SPRING SEMESTER, 2011
PUBLIC MANAGEMENT AND POLICY DEPARTMENT
ANDREW YOUNG SCHOOL OF POLICY STUDIES-GEORGIA STATE UNIVERSITY
PLEASE READ THIS ENTIRE SYLLABUS CAREFULLY: THE STUDENT IS RESPONSIBLE FOR UNDERSTANDING ALL INFORMATION PRESENTED HEREIN:*
I COURSE IDENTIFICATION
Instructor: Dr. Gerry NeumarkCRN: 14886
Office: G49B AYSPS**Room: General Classroom 621
Office phone: (404) 413-0138Time: 1:30-2:45 P.M.
Fax: (404) 413-0104Days: Monday/Wednesday
E-mail: use firstname.lastname@example.org only.Office hours:
Monday: 12:00 to 1:15 P.M.
Tuesday: 9:30 to 11:00 A.M.
Wednesday: 12:00 to1 1: 15 P.M. 3:00-4:00. And by appointment***
*The schedule of topics in this syllabus is meant as a guideline. Variances to the schedule as well as the guest speaker list will occur as deemed in the best interest of the students and instruction.
** There will be a change in Dr. Neumark’s office assignment scheduled for either late February or early March. The class will be informed when such changes occur.
***Dr. Neumark makes every effort to be available to the students. If you are experiencing any difficulties, or have any concerns as well as questions, please contact him by e-mail as soon as possible. Dr. Neumark prefers face to face contact, and you are welcome to come by his office.
II TEXTBOOK INFORMATION
Steinbacher, Roberta and Virginia O. Benson. 2006. Introduction to Urban Studies, third edition. Dubuque, Iowa: Kendall/Hunt Publishing Company. ISBN: 0-7575-2561-X.
Neumark, Gerald. 2010. “Citizenship in the Federal System.” Harvey K. Newman (Ed). Citizenship, the Community, and Public Service. Dubuque, Iowa: Kendall/Hunt Publishing Company. (Available on uLearn)
III COURSE DESCRIPTION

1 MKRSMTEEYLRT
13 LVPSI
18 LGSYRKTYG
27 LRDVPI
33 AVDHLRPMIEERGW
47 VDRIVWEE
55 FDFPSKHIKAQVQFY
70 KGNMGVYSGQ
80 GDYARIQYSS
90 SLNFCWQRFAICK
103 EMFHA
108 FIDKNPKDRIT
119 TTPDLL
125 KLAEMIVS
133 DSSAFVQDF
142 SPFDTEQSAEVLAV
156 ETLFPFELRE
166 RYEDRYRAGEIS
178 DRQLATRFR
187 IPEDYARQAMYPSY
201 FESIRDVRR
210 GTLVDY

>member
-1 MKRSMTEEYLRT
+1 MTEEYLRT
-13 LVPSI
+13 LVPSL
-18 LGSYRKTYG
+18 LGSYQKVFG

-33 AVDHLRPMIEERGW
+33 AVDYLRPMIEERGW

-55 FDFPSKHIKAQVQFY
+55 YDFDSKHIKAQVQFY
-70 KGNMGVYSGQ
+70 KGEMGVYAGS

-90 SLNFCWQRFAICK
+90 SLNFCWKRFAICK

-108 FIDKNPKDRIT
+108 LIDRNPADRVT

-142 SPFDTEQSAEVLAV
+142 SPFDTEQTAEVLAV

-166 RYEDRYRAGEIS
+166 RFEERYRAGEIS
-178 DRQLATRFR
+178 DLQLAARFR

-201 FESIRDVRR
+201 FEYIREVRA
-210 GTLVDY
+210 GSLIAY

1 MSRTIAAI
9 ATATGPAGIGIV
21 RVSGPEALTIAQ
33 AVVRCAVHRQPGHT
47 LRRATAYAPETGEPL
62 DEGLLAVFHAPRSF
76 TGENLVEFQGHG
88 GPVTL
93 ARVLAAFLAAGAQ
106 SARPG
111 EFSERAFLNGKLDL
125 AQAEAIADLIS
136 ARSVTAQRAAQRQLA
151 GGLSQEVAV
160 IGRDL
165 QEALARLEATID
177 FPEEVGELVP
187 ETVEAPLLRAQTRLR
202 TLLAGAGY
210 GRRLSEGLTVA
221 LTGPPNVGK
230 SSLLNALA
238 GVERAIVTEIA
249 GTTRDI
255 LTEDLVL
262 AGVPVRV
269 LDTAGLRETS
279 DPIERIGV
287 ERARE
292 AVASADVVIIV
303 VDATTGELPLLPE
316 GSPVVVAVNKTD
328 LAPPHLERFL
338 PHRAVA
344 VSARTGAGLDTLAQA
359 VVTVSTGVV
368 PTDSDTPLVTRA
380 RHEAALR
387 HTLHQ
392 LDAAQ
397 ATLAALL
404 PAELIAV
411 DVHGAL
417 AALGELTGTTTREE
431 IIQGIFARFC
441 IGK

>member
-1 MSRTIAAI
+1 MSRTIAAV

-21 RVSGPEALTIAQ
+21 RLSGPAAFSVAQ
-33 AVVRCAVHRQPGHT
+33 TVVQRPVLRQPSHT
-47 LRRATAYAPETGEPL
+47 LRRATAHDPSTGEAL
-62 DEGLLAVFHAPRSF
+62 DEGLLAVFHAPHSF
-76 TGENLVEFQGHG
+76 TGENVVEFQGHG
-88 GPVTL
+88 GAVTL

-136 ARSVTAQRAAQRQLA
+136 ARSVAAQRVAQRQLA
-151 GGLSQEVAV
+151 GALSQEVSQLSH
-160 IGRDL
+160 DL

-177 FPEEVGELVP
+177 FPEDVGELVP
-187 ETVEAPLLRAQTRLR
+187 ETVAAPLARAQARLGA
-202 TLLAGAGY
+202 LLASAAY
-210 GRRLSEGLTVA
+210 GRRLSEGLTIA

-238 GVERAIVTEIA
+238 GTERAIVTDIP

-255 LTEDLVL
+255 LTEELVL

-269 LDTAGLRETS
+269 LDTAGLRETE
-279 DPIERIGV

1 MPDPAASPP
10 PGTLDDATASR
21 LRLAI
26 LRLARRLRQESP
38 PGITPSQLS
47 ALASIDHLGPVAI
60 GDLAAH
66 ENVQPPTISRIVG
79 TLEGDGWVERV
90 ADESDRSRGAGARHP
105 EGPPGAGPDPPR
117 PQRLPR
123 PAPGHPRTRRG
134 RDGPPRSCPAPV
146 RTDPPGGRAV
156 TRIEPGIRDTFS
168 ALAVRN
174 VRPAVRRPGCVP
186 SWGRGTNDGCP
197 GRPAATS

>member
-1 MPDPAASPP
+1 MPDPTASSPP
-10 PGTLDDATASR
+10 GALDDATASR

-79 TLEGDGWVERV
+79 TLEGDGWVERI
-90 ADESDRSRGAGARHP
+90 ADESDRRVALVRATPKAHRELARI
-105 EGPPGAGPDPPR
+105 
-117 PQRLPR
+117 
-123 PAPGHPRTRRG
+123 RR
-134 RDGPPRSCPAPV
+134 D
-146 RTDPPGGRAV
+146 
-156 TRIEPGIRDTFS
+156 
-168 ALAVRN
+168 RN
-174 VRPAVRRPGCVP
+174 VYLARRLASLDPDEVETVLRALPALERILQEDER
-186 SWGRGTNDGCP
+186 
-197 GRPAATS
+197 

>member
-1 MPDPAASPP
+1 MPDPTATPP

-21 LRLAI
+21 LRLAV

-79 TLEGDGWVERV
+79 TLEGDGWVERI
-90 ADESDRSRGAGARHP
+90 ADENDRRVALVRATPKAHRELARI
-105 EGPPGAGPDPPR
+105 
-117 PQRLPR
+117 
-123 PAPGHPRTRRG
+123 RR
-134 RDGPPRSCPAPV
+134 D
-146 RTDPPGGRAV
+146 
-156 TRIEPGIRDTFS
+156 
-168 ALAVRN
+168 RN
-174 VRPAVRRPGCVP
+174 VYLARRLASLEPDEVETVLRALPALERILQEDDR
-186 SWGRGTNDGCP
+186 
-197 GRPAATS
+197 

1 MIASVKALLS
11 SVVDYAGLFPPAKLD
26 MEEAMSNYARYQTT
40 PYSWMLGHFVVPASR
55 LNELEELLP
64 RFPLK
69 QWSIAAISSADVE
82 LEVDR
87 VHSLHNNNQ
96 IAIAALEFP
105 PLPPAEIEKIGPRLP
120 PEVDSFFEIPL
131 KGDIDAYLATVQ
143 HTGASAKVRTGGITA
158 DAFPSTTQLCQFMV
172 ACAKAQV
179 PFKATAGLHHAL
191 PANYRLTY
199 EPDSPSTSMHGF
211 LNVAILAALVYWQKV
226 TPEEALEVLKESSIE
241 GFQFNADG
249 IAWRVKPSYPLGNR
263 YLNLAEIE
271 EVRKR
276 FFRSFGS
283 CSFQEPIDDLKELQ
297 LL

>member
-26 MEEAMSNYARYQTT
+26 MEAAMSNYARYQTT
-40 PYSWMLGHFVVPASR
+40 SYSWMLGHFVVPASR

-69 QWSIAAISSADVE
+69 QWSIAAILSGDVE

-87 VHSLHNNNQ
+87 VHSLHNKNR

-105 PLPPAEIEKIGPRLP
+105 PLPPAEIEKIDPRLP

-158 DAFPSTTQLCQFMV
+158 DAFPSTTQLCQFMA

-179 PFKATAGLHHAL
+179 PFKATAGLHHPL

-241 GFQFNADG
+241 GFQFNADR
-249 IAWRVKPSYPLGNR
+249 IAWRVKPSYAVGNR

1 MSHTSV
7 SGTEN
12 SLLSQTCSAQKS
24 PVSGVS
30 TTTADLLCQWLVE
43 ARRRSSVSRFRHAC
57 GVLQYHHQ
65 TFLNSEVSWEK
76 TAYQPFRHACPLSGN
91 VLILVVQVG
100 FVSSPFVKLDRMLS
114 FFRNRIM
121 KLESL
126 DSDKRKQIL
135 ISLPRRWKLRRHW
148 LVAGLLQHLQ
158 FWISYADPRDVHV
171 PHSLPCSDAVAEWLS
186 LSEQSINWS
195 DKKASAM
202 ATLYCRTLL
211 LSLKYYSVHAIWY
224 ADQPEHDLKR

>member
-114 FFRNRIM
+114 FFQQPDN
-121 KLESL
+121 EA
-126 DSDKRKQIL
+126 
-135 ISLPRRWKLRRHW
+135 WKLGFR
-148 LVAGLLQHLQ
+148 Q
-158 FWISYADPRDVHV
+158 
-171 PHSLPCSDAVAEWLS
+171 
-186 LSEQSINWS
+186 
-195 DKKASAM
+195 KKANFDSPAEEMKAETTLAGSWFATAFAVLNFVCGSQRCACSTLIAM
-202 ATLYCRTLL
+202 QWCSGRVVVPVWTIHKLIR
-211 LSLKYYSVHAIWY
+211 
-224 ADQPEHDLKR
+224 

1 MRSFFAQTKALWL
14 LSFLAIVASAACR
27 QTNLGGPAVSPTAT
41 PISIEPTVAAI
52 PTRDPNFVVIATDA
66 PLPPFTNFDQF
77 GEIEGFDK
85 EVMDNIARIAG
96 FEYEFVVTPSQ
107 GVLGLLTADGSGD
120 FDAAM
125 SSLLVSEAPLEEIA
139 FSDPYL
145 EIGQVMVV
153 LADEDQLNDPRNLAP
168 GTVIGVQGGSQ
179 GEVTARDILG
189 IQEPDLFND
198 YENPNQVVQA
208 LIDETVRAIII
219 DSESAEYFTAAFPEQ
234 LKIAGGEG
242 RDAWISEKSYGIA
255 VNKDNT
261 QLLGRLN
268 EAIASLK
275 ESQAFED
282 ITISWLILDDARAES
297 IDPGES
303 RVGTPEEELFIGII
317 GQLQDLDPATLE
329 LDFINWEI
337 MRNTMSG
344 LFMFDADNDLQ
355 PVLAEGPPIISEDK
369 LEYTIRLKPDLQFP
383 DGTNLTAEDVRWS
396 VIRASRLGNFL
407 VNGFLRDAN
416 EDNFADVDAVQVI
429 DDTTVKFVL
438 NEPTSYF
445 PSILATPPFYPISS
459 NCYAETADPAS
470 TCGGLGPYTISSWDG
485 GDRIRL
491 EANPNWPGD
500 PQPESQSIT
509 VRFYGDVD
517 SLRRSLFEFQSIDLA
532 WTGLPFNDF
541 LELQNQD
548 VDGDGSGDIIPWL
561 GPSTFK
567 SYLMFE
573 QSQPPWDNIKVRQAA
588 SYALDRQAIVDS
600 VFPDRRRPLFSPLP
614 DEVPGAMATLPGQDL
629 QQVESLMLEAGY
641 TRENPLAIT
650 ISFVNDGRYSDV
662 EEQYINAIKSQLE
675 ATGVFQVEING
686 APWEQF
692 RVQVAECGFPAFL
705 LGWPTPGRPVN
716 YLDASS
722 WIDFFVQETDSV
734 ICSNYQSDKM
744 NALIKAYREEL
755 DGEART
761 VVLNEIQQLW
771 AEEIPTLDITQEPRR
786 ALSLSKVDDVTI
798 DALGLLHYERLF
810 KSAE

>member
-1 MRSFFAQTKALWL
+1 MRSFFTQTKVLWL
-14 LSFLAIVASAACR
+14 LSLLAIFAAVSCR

PMAP 3011 is designed to introduce students to the study of cities and metropolitan areas through an interdisciplinary approach, with an emphasis on public policy. The course draws upon a variety of social science disciplines to address such questions as: how have cities changed over time? Who lives in and around cities? Why are people, institutions, business, and other establishments located where they are in the cities? How do cities provide economically for their residents? How are cities planned? How are cities governed? And, how is urban policy made, and who makes it? In answering these questions, the emphasis will be on the City of Atlanta as a learning laboratory.
IV LEARNING OBJECTIVES
1. The students will recognize the contributions of the social sciences to the interdisciplinary field of urban studies.
2. The student will be able to describe and discuss important political, geographic, sociological and policy issues facing Atlanta and other American cities.
3. The student will demonstrate Junior/senior university level writing skills through the completion of the various writing assignments.
V COURSE REQUIREMENTS (Each of the following assignments will be assigned one grade unless otherwise indicated.) See Course schedule Exam and assignment due dates.
Exams: Midterm (Counted as a double grade) and a final examination (Counted as three grades).
Assignments: All assignments must be handed in, in-person during the class date that they are due. There is to be no e-mail of assignments without first contacting Dr. Neumark.
1. Political Cartoon: Each student will create and draw a one box political...